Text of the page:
Understanding appropriate fertilization requires a look at the soil-plant-animal continuum and specifically the cycle that nitrogen follows since nitrogen is the nutrient most frequently needing to be replenished.

Seeing how nitrogen travels in the environment and tracing a unit of N through its natural pasture cycle will pinpoint many important aspects about fertilization. Look at a unit of N as organic N in the humus (soil). It is mineralized by soil microorganisms to nitrate. As nitrate, it is taken up and used by grass or clover plants. Since clover is a nitrogen-fixer and supplies most of it's own N from the atmosphere, our N unit can be added to the soil N pool or even supply some N to the grass via underground transference. As livestock consumes the grass or clover plants, some of the N unit is kept in the animal as protein and may eventually find its way into meat and milk. Most of what is not used in energy production is returned to the soil via animal wastes, so our N unit returns to the soil and completing the cycle. This is an important way of replenishing the soil and maintaining a natural nutrient recycling.

However, livestock do not deposit their waste material evenly and in proper concentrations. Manure can be collected, mixed with water to make a manure slurry and distributed onto field and pastures. A slurry will provide nutrients and water, lessen wind and water erosion, improve soil aeration, and promote the growth of beneficial microorganisms. However, when more nutrients are put into the ecosystem than are being utilized, excess may lead to problems such as lower water quality, crop burning, accumulated salts which impair soil structure and decrease water movement rates, inhibiting plant growth and soil sealing.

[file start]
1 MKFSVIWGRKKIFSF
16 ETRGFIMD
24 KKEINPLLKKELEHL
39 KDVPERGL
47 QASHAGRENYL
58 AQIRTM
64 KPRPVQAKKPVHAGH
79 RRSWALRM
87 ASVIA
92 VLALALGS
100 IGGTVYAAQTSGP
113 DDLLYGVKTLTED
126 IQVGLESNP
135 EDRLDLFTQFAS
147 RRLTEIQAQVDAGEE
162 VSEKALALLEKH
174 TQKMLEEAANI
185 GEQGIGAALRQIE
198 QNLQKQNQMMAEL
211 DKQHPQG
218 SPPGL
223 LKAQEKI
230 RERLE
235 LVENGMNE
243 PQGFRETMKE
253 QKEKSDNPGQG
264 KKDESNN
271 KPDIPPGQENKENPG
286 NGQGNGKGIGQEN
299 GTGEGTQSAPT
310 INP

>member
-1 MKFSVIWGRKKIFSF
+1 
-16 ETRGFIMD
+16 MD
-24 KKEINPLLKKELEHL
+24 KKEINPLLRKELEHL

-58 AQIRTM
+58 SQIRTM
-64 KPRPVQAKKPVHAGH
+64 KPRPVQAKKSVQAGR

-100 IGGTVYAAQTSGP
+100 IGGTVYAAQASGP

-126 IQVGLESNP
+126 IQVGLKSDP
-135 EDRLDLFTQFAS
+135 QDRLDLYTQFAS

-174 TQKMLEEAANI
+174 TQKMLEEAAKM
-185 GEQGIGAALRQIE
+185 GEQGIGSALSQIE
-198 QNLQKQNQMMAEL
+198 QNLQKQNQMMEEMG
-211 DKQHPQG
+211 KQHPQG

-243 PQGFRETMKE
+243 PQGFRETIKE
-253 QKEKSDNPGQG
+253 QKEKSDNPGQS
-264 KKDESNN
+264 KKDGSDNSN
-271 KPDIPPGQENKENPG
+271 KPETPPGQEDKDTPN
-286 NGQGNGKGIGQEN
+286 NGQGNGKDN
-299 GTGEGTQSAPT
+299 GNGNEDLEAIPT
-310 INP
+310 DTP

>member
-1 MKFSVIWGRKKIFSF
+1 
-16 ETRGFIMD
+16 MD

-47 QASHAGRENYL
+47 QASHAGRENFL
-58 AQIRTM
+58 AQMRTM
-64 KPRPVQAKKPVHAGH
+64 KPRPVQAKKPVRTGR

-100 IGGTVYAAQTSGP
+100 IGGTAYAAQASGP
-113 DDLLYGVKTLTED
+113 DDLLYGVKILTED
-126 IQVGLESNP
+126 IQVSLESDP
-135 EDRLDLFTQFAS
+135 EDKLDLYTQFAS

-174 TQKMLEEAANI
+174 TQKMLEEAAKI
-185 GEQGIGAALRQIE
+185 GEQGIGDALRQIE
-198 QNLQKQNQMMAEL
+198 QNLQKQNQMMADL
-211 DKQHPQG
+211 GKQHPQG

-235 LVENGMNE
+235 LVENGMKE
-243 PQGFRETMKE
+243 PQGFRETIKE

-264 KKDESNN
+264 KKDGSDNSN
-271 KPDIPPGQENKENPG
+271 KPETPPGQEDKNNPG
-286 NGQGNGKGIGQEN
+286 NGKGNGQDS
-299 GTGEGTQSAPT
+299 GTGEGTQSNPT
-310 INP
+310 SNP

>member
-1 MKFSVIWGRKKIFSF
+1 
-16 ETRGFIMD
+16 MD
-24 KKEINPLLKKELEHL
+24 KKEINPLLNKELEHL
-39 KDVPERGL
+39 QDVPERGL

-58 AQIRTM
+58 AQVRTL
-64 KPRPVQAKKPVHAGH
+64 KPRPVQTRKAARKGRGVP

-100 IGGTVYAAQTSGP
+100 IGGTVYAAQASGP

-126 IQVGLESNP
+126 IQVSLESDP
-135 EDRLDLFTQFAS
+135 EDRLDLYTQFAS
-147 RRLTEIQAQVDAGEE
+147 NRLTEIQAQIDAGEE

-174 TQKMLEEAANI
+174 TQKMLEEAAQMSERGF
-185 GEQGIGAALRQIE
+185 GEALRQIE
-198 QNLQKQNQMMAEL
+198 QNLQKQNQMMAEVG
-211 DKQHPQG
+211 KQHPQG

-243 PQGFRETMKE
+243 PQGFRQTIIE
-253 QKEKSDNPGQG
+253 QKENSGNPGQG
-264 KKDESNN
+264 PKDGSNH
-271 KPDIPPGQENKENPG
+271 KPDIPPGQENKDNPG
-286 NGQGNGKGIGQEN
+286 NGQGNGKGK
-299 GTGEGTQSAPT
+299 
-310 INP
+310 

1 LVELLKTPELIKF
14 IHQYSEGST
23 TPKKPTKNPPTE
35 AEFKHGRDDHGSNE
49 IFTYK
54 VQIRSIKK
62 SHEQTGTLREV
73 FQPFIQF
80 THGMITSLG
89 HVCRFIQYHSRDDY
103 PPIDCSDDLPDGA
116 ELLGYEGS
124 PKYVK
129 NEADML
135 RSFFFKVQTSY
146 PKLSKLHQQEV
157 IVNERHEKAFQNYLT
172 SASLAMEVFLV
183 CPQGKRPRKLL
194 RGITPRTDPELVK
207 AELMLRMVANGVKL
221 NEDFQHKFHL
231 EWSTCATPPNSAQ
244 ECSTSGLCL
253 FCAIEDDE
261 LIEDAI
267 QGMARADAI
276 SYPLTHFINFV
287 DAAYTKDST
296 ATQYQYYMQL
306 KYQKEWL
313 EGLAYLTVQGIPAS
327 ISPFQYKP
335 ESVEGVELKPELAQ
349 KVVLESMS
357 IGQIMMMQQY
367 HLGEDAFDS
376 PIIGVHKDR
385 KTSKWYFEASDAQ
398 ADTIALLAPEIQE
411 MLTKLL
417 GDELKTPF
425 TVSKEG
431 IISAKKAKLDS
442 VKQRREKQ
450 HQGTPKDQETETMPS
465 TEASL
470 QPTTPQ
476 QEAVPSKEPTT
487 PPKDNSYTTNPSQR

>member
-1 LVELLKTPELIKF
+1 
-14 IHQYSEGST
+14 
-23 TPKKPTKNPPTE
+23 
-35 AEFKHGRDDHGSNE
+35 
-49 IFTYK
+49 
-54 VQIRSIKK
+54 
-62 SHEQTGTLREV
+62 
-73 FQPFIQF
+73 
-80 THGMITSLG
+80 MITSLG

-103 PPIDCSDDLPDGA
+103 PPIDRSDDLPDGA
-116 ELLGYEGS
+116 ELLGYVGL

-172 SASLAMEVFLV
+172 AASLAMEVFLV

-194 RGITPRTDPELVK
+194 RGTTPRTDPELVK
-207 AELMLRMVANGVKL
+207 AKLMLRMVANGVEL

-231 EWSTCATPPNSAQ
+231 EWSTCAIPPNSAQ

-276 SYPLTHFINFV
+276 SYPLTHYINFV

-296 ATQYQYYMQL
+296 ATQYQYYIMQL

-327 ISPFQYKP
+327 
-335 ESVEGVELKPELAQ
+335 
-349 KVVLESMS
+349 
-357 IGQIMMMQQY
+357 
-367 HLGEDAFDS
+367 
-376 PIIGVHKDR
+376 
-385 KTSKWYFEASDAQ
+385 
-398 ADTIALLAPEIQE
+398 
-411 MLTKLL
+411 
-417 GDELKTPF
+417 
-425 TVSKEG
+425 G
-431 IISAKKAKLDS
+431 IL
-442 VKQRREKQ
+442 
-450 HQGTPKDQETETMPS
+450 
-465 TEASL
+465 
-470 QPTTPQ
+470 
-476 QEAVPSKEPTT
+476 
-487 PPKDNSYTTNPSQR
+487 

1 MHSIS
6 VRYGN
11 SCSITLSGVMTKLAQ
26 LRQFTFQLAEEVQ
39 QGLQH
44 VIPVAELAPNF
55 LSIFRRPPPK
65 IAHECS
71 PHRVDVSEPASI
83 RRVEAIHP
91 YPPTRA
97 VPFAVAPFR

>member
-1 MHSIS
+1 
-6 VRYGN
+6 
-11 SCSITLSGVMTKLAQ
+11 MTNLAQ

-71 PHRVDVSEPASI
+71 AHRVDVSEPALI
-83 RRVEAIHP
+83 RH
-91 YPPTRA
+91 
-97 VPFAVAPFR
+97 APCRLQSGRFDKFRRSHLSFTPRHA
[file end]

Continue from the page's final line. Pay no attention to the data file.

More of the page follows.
Manure can be analyzed at a lab to determine the nitrogen, potassium, and phosphorus content. Collect samples at different locations to get a representative collection. Mix the samples together and put the sample in a plastic jug or jar with a screw lid. Keep the sample in a cold location to prevent gas build-up and rupture of the the container. Send the sample to a lab.

Once the manure has been analyzed, proper application of the manure requires an understanding of nutrient losses that occur during collection, storage, and distribution. Up to 80 - 90 percent of the initial concentration can be lost. The frequency and method of collection, the type of animal housing, and handling system affect the final nutrient composition. The duration, type and location of storage have direct influences as well. Covered storage units generally are cooler and have less biological activity than open units. Open storage units are open to precipitation, and thus susceptible to leaching and runoff.

Manure must play a part in replenishing the soil - but few rely solely on it. Forage-livestock producers must look carefully at what nutrients are needed in plant growth and apply them in a wise and economical manner.